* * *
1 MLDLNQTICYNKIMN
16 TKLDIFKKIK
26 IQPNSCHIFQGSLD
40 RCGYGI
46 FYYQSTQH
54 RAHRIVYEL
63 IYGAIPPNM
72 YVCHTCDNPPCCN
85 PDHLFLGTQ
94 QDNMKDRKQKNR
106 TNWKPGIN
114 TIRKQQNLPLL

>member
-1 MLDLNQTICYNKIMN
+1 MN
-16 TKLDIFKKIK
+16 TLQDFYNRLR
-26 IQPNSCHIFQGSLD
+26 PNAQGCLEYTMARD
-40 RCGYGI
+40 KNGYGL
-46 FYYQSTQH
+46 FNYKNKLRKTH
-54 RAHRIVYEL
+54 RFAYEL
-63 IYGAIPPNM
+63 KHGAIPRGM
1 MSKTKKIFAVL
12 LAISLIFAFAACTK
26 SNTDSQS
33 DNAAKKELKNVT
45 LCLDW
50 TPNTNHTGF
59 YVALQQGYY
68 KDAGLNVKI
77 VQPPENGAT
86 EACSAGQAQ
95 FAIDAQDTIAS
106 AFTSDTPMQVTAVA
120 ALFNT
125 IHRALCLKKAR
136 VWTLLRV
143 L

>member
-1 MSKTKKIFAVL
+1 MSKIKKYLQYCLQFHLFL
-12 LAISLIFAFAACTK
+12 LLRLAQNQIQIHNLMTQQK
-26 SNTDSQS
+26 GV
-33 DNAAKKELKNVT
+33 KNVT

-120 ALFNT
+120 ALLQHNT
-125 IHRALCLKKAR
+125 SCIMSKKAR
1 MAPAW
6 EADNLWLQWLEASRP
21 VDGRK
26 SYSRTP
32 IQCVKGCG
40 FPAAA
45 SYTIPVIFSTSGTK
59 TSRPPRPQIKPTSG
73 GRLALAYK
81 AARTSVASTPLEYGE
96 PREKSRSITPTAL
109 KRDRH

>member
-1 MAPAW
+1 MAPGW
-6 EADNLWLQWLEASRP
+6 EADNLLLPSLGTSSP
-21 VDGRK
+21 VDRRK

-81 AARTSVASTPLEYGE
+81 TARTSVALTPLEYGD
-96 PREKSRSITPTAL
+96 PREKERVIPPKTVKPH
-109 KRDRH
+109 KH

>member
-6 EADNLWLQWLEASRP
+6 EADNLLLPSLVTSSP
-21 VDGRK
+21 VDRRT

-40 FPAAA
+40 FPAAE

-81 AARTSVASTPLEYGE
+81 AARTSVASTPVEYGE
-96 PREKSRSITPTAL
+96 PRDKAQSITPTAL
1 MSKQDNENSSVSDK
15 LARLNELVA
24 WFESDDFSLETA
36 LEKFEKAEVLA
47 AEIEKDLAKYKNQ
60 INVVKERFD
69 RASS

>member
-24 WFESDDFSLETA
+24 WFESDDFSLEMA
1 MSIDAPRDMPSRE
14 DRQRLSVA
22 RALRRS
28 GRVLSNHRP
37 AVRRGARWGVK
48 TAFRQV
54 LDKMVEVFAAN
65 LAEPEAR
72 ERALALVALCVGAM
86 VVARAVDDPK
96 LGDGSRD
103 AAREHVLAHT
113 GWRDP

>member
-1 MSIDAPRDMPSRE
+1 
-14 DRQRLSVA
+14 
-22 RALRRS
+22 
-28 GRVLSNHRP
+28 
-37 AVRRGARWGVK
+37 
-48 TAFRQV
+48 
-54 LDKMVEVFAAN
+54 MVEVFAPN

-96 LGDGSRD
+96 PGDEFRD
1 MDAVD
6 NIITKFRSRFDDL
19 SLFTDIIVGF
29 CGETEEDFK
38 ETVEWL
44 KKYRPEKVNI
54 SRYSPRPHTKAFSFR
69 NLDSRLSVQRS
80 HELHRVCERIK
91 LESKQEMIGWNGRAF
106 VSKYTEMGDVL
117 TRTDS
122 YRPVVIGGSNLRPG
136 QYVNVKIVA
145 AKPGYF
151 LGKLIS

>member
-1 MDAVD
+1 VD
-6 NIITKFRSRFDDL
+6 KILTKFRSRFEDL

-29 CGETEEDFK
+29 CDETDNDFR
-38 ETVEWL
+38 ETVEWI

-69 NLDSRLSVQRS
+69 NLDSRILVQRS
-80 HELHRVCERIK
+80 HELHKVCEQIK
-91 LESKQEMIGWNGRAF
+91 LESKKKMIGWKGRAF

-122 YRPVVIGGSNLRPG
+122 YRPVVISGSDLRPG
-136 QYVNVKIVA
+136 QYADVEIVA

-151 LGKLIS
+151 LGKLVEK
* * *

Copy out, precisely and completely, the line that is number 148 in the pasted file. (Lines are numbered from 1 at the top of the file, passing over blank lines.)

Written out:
151 LGKLIS